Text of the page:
Negative Student Experiences:
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Over the past decade, the University of Southern California has used a for-profit company to help enroll thousands of students in its online social-work master's program.
The nonprofit school used its status-symbol image to attract students across the country, including low-income minority students it targeted for recruitment, often with aggressive tactics. Most students piled on debt to afford the tuition, which last year reached $115,000 for the two-year degree. The majority never set foot on the posh Los Angeles campus but paid the same rate for online classes as in-person students.
The school formulated marketing campaigns to woo applicants, using demographic profiles of the kinds of students they would recruit, internal documents used by the marketing department and reviewed by the Journal show. The profiles include cartoon characters depicting potential recruits; in one depiction, a Black woman dubbed Needy Nelly "needs hand-holding" and "calls and emails everyone" because she has trouble with her application.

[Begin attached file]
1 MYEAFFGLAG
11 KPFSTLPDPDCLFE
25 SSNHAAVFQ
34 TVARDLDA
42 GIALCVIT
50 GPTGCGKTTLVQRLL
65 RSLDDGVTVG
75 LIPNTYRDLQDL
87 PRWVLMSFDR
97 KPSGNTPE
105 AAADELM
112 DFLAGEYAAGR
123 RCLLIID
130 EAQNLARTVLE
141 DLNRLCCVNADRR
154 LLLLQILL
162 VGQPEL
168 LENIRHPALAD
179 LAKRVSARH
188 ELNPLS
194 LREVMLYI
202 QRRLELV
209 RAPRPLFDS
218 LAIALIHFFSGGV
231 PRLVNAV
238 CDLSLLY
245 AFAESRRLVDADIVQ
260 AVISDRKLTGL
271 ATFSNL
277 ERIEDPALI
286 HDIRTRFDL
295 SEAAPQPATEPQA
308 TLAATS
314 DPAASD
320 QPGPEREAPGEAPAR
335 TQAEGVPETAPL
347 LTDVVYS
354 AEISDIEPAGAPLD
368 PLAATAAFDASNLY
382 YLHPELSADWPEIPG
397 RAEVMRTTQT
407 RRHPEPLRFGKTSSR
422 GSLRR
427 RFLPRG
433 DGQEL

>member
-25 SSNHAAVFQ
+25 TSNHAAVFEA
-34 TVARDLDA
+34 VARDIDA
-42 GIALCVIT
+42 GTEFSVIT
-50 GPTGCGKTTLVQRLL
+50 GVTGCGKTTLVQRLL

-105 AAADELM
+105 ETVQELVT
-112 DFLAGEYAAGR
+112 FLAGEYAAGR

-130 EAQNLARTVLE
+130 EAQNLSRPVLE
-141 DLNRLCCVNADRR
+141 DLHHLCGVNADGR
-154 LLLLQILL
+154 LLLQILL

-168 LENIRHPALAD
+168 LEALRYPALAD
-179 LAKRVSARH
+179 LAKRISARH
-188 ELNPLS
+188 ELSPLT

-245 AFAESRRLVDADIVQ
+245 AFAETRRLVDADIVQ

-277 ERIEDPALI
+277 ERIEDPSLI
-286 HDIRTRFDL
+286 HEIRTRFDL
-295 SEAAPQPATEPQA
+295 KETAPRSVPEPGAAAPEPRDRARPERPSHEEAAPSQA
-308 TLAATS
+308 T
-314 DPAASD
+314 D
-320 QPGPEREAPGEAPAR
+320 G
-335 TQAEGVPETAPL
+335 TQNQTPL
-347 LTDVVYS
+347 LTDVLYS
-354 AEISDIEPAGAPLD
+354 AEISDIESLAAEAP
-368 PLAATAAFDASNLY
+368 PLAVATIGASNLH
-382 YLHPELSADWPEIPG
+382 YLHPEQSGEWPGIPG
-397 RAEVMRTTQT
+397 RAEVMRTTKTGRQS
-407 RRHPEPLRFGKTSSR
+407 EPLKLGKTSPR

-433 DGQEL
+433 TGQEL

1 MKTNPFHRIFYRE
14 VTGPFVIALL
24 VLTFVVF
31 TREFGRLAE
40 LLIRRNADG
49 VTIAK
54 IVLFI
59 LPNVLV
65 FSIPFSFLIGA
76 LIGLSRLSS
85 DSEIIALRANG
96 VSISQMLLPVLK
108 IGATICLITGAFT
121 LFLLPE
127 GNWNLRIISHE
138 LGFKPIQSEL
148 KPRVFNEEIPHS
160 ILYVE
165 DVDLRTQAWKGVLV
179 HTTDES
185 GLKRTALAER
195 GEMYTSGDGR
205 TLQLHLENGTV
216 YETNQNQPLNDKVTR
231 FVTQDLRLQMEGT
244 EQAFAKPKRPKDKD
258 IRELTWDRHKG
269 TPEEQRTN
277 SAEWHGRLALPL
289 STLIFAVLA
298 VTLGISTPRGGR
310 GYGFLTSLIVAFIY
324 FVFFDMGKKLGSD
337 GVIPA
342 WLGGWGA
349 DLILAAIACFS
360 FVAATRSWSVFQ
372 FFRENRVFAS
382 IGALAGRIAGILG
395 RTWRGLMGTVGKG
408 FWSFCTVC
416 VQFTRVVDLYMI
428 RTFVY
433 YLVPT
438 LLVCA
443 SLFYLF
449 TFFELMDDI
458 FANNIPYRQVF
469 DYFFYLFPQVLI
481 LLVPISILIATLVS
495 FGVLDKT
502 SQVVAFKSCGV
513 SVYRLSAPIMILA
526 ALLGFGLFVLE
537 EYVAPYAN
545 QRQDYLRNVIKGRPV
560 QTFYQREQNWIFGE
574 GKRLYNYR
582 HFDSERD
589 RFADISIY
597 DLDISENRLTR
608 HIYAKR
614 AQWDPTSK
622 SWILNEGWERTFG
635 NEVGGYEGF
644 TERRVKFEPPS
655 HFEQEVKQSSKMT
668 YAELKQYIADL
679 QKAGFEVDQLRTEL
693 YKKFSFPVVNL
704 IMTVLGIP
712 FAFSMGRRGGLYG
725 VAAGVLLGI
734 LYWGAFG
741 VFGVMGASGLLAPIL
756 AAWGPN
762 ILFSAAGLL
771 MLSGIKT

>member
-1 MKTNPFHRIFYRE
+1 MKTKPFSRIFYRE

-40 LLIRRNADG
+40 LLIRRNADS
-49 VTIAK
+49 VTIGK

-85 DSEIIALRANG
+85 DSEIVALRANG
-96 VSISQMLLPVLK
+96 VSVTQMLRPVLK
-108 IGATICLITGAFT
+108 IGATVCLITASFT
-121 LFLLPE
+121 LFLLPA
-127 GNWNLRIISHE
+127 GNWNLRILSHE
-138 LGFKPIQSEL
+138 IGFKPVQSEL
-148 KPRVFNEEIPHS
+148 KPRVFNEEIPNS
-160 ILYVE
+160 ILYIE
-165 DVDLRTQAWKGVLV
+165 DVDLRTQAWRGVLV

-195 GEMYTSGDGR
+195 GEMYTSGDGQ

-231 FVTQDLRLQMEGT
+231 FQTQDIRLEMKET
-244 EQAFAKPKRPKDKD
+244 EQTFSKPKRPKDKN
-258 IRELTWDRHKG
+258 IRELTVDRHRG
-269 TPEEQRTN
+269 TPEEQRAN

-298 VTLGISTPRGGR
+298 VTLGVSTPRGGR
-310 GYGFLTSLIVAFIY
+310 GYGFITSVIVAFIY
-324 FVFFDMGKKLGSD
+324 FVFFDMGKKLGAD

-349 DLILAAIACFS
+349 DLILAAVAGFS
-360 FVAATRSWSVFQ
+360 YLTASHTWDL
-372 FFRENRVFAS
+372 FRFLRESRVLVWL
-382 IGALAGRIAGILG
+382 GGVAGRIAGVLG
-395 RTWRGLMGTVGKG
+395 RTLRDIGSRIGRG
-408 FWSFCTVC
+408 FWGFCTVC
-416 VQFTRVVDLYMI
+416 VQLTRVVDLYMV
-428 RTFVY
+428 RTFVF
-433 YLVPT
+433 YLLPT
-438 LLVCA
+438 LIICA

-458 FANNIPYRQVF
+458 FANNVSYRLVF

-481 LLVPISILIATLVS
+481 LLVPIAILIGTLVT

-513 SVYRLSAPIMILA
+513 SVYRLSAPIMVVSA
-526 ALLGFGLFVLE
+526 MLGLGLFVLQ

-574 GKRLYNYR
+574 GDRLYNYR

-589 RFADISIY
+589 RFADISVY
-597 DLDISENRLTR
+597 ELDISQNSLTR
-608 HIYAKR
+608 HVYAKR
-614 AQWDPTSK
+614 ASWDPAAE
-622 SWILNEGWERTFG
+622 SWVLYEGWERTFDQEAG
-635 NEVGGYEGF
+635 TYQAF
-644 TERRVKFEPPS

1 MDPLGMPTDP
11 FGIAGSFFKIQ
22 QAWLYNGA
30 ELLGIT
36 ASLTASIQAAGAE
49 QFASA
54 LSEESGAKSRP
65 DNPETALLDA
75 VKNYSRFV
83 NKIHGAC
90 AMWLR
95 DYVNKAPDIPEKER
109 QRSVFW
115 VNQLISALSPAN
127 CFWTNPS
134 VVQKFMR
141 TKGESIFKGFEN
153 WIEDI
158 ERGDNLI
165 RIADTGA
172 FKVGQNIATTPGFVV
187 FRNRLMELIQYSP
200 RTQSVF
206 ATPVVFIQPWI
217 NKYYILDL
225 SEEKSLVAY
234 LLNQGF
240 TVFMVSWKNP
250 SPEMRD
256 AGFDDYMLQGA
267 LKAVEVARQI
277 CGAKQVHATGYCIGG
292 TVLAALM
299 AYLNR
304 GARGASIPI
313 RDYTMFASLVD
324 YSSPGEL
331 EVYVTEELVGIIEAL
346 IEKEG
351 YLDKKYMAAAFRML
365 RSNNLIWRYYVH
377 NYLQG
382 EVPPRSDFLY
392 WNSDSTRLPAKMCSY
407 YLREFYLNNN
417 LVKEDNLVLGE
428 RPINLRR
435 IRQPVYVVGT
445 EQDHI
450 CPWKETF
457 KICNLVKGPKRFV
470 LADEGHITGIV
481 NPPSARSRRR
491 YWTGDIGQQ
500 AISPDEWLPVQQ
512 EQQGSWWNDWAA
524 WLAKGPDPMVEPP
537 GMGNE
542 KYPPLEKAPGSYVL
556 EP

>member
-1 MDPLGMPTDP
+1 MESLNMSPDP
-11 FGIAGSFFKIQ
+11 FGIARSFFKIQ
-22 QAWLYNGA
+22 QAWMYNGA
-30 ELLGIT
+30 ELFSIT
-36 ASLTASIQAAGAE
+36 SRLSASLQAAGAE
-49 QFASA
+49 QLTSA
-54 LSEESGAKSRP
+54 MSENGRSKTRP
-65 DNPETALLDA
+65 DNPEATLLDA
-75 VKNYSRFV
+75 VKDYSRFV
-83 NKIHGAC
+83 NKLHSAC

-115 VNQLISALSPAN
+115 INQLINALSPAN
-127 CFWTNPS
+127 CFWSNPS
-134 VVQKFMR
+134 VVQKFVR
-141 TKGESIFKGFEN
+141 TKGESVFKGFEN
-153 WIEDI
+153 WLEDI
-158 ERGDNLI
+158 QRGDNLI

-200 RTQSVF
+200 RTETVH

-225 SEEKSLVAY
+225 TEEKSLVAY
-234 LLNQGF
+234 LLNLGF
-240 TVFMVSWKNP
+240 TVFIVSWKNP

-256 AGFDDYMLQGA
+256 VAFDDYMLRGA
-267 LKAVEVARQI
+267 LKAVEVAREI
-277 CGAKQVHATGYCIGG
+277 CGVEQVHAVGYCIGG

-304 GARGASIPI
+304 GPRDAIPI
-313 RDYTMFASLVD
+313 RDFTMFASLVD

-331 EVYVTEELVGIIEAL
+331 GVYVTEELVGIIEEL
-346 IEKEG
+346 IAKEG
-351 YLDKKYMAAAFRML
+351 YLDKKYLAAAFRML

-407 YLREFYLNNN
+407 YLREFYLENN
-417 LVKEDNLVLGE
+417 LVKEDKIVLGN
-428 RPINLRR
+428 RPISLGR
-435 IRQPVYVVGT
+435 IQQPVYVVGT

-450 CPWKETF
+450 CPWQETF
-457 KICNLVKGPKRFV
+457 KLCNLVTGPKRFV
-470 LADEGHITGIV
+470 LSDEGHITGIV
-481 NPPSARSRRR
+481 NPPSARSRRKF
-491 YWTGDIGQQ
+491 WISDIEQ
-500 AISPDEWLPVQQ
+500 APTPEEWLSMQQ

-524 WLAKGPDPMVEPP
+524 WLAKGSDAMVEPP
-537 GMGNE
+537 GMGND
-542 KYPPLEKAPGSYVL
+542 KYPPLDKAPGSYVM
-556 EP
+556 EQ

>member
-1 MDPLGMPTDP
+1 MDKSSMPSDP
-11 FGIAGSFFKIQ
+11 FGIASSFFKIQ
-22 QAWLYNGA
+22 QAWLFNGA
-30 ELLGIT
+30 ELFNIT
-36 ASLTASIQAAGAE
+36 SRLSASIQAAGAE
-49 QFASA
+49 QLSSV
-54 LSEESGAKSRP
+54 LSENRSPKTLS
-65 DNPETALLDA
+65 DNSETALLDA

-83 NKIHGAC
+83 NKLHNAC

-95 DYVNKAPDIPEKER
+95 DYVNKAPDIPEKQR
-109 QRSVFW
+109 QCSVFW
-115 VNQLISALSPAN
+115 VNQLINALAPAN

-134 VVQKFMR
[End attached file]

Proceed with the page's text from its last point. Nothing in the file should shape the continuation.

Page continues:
Eight days later, during the homecoming tailgate, the Black and brown fraternities and sororities of Alpha Phi Alpha, Omega Phi Beta, Lambda Upsilon Lambda were fenced in and kept under heavy policing by both DPS and LAPD officers, with the occupancy capped at a number far below what was possible for so many organizations.
During the Fall 2019 semester, a total of five hate crimes occurred on campus according to USC Annenberg Media, and DPS has so far only commented on two. One instance, on Oct. 18, consisted of a racial slur that was written on a whiteboard on a student’s door. The other incident, on Nov. 19, a “Keep America Great” sticker was found on the apartment door of four Muslim women living in the Nemirovsky and Bohnett Residential College.